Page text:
The struggle for gay acceptance in Uganda provides the backdrop for a new play heading to Australia. Laurence Barber spoke with the cast and crew of The Rolling Stone to find out more.
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In 2010, the Ugandan newspaper Rolling Stone splashed its front page with an article calling for gays to be hanged.
Accompanying these claims were the names, photographs, and home addresses of, as the headline put it, “Uganda’s top homos”.
This critical moment in Uganda’s queer history provides a backdrop for The Rolling Stone, a new play centering on Dembe and Sam, who feel like they could be ready to reveal their relationship to the world.
But the newspaper’s hate campaign and the rhetoric of relatives fill them with the fear of potentially deadly reprisal.
Director Adam Cook says the heart of the play is the nigh-impossible conundrum of choosing between living openly and the adolescent importance of family, leaving lingering questions in the audience’s minds.
“What would you do? How would you handle this life and death situation?”
Cook says a number of advisors have come in to rehearsals to ensure that its Australian premiere is mindful of the cultural resonances and specificities that come with the material.
“We all agreed in rehearsal it’s something of an event to have a play with an entirely black cast about really important and interesting issues,” he says.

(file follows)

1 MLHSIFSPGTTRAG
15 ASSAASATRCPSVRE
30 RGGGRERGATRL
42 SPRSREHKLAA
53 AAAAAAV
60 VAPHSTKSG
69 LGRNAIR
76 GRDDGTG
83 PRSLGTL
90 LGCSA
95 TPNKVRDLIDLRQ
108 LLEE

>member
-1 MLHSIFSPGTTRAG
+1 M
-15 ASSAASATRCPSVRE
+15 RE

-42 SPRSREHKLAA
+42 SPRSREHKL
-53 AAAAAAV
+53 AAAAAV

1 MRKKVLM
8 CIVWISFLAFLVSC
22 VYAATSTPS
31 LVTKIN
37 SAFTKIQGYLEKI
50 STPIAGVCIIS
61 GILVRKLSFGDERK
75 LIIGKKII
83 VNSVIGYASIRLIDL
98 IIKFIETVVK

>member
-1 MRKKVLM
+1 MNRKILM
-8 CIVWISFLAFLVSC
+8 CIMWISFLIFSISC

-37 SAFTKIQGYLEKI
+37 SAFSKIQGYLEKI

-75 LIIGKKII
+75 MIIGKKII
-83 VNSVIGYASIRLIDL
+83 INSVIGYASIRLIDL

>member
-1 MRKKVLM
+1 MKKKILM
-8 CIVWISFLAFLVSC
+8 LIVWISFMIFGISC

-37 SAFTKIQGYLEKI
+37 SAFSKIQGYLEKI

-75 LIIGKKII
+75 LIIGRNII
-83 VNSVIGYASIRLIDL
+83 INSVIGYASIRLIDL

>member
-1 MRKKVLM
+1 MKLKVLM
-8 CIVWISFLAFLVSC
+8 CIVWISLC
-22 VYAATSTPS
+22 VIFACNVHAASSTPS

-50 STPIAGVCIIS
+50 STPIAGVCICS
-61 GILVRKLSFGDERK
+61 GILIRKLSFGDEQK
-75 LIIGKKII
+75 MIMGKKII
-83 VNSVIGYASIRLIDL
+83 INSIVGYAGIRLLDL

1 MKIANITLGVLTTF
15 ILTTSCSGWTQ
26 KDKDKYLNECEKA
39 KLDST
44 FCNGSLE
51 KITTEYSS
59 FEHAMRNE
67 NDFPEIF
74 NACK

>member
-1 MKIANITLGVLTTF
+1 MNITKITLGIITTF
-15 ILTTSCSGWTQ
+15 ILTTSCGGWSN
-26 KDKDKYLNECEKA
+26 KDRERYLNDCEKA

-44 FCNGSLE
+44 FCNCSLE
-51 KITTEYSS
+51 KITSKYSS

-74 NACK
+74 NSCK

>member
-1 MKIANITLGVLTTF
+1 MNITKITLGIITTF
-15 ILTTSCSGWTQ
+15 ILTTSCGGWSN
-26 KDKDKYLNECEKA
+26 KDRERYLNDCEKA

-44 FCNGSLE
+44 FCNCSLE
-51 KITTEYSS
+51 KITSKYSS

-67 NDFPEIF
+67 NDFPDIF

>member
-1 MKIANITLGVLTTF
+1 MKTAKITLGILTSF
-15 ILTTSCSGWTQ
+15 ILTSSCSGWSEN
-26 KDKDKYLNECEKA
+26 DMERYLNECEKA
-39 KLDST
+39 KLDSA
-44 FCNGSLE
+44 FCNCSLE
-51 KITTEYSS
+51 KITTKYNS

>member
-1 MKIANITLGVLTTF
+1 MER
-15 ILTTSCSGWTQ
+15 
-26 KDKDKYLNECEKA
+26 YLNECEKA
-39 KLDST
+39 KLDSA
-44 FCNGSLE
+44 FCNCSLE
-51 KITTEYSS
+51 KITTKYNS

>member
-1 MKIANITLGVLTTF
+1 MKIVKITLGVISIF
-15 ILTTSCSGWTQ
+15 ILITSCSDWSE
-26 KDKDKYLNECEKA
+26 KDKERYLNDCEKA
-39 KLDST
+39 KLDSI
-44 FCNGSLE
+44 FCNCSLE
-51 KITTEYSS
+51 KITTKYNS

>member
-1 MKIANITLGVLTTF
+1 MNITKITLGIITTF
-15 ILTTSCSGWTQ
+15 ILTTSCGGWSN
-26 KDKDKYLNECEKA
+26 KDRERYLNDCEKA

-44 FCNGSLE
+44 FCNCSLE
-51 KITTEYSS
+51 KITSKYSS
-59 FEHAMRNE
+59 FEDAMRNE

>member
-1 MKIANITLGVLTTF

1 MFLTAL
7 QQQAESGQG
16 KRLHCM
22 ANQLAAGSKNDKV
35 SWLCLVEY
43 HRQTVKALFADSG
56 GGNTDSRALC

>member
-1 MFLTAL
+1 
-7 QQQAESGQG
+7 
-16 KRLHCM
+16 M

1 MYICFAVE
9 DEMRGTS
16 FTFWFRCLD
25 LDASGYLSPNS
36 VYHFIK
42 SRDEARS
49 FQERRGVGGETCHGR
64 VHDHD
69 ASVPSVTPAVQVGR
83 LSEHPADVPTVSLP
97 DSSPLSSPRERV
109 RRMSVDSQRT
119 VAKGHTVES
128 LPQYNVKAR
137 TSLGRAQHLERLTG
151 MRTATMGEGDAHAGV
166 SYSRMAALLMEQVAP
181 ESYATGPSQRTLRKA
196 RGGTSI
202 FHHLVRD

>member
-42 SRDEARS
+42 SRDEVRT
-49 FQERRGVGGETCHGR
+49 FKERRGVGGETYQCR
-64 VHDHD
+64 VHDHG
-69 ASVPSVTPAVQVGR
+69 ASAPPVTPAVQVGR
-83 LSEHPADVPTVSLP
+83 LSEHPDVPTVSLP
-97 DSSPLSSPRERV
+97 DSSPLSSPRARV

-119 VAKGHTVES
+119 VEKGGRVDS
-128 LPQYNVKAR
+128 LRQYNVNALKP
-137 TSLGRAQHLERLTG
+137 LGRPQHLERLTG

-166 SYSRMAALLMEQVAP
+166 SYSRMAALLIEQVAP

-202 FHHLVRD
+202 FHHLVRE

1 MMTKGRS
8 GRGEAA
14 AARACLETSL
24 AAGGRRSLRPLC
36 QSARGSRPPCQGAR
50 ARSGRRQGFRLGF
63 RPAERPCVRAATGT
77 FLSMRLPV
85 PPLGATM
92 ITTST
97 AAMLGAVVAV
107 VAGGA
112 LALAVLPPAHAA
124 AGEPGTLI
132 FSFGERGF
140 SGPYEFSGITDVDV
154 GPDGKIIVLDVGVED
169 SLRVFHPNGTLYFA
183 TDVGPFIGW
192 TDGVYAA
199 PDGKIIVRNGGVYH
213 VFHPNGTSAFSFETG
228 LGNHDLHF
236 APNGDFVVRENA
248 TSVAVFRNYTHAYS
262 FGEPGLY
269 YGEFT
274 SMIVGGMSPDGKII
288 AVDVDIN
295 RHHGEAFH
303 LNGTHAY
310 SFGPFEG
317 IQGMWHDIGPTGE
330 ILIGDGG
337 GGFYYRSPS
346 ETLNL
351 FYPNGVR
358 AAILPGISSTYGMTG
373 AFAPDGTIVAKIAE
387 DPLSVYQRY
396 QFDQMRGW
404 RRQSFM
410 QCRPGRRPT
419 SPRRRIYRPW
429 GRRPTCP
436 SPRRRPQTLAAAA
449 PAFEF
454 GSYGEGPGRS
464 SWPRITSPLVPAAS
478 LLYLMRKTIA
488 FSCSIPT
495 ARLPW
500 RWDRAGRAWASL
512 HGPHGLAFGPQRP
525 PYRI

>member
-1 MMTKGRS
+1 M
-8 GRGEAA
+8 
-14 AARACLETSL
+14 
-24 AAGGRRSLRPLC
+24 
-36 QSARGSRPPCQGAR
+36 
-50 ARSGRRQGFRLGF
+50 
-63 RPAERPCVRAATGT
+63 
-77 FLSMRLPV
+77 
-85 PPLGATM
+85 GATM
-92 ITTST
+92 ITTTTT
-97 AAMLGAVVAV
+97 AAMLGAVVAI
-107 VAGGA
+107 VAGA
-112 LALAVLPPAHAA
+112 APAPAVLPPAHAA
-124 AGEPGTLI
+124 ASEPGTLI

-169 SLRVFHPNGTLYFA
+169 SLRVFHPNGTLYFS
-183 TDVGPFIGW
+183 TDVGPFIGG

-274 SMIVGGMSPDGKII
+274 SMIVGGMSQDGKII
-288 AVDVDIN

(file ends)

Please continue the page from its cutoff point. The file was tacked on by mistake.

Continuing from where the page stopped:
“It’s going to connect with audiences on a really deep emotional level.”
Elijah Williams, who plays Dembe, says the significance of bringing together a wholly black cast to bring this story to life could make some waves.
“I know for a fact that it’s going to be a very confronting thing for some people in the African community to accept.
“But I’m 100 per cent fine with being part of a cast which challenges their norms.”
Given the recent politicised narratives being created around African-Australians, he hopes the story he’s helping to tell can reach those who need to hear it.
“I want the audience to leave with a sense of knowing. I want them to be challenged immensely,” Williams says.
“It’d be great if we could connect with people of power, because at the end of the day they’re the ones who make the change.”
Queer actor Nancy Denis says she hasn’t had an opportunity like this before, but that it’s exciting to see African stories show up in popular culture.
“We’re getting used to seeing ourselves,” she says, adding that The Rolling Stone is a chance for less familiar audiences to get “a glimpse, a little more knowledge into Uganda and how people are there today, not like, back in the day.”
Cook assures that The Rolling Stone’s humanisation isn’t singularly focused.
“It doesn’t just bash religion,” he says, describing one of the main characters as having devout beliefs himself.
“But he says, ‘How can I believe in a God who doesn’t help me in this situation? Who has nothing to say to me about my dilemma?’”
Cook says that while he immediately recognised the play as a strong piece of writing, it was in beginning work on it that he fully discovered its power.
“I got very angry and very upset because I was thinking about my own coming out experience and how difficult and painful that was. I think that will resonate with people.”
Outhouse Theatre Company’s The Rolling Stone runs at The Seymour Centre from July 5 – 21. Get tickets: www.seymourcentre.com